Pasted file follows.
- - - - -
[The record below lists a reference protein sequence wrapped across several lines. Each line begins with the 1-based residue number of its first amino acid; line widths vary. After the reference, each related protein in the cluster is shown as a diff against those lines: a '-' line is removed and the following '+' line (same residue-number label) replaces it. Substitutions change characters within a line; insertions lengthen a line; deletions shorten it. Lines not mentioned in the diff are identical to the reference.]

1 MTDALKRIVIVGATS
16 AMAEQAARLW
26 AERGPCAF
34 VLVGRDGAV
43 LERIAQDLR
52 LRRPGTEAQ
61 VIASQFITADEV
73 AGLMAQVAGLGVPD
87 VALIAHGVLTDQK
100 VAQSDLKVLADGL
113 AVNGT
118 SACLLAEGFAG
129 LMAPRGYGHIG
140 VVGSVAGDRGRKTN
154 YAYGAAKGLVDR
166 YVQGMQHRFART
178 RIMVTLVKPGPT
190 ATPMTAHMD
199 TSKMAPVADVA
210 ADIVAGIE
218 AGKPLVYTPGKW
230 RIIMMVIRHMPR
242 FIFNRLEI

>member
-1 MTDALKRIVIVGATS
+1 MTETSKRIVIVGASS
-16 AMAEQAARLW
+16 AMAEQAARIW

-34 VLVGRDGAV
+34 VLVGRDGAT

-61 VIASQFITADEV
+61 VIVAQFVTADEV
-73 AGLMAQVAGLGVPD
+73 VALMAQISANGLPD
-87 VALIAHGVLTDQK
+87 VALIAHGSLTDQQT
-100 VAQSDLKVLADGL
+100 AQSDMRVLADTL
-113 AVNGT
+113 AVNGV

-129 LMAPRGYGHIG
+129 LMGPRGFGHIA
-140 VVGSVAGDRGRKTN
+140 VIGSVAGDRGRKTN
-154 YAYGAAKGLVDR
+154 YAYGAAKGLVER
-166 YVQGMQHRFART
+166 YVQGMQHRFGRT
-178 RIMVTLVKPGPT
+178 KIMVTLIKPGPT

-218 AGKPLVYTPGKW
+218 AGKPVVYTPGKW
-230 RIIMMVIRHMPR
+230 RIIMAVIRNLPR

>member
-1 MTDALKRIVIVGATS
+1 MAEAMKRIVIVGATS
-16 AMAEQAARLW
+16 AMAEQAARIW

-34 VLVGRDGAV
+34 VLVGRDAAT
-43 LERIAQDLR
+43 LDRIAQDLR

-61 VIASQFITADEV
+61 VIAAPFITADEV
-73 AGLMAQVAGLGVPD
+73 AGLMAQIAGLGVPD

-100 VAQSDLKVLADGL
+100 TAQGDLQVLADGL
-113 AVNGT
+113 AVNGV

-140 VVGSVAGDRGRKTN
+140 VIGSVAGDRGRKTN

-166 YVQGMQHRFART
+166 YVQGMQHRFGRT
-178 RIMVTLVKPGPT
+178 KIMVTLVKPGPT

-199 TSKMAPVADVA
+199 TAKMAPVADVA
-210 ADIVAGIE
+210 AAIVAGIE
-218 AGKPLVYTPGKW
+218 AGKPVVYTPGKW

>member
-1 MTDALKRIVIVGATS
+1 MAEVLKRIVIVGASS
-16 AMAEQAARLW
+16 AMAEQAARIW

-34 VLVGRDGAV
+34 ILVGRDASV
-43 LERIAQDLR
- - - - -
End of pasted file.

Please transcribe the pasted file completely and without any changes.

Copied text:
[The record below lists a reference protein sequence wrapped across several lines. Each line begins with the 1-based residue number of its first amino acid; line widths vary. After the reference, each related protein in the cluster is shown as a diff against those lines: a '-' line is removed and the following '+' line (same residue-number label) replaces it. Substitutions change characters within a line; insertions lengthen a line; deletions shorten it. Lines not mentioned in the diff are identical to the reference.]

1 MTDALKRIVIVGATS
16 AMAEQAARLW
26 AERGPCAF
34 VLVGRDGAV
43 LERIAQDLR
52 LRRPGTEAQ
61 VIASQFITADEV
73 AGLMAQVAGLGVPD
87 VALIAHGVLTDQK
100 VAQSDLKVLADGL
113 AVNGT
118 SACLLAEGFAG
129 LMAPRGYGHIG
140 VVGSVAGDRGRKTN
154 YAYGAAKGLVDR
166 YVQGMQHRFART
178 RIMVTLVKPGPT
190 ATPMTAHMD
199 TSKMAPVADVA
210 ADIVAGIE
218 AGKPLVYTPGKW
230 RIIMMVIRHMPR
242 FIFNRLEI

>member
-1 MTDALKRIVIVGATS
+1 MTETSKRIVIVGASS
-16 AMAEQAARLW
+16 AMAEQAARIW

-34 VLVGRDGAV
+34 VLVGRDGAT

-61 VIASQFITADEV
+61 VIVAQFVTADEV
-73 AGLMAQVAGLGVPD
+73 VALMAQISANGLPD
-87 VALIAHGVLTDQK
+87 VALIAHGSLTDQQT
-100 VAQSDLKVLADGL
+100 AQSDMRVLADTL
-113 AVNGT
+113 AVNGV

-129 LMAPRGYGHIG
+129 LMGPRGFGHIA
-140 VVGSVAGDRGRKTN
+140 VIGSVAGDRGRKTN
-154 YAYGAAKGLVDR
+154 YAYGAAKGLVER
-166 YVQGMQHRFART
+166 YVQGMQHRFGRT
-178 RIMVTLVKPGPT
+178 KIMVTLIKPGPT

-218 AGKPLVYTPGKW
+218 AGKPVVYTPGKW
-230 RIIMMVIRHMPR
+230 RIIMAVIRNLPR

>member
-1 MTDALKRIVIVGATS
+1 MAEAMKRIVIVGATS
-16 AMAEQAARLW
+16 AMAEQAARIW

-34 VLVGRDGAV
+34 VLVGRDAAT
-43 LERIAQDLR
+43 LDRIAQDLR

-61 VIASQFITADEV
+61 VIAAPFITADEV
-73 AGLMAQVAGLGVPD
+73 AGLMAQIAGLGVPD

-100 VAQSDLKVLADGL
+100 TAQGDLQVLADGL
-113 AVNGT
+113 AVNGV

-140 VVGSVAGDRGRKTN
+140 VIGSVAGDRGRKTN

-166 YVQGMQHRFART
+166 YVQGMQHRFGRT
-178 RIMVTLVKPGPT
+178 KIMVTLVKPGPT

-199 TSKMAPVADVA
+199 TAKMAPVADVA
-210 ADIVAGIE
+210 AAIVAGIE
-218 AGKPLVYTPGKW
+218 AGKPVVYTPGKW

>member
-1 MTDALKRIVIVGATS
+1 MAEVLKRIVIVGASS
-16 AMAEQAARLW
+16 AMAEQAARIW

-34 VLVGRDGAV
+34 ILVGRDASV
-43 LERIAQDLR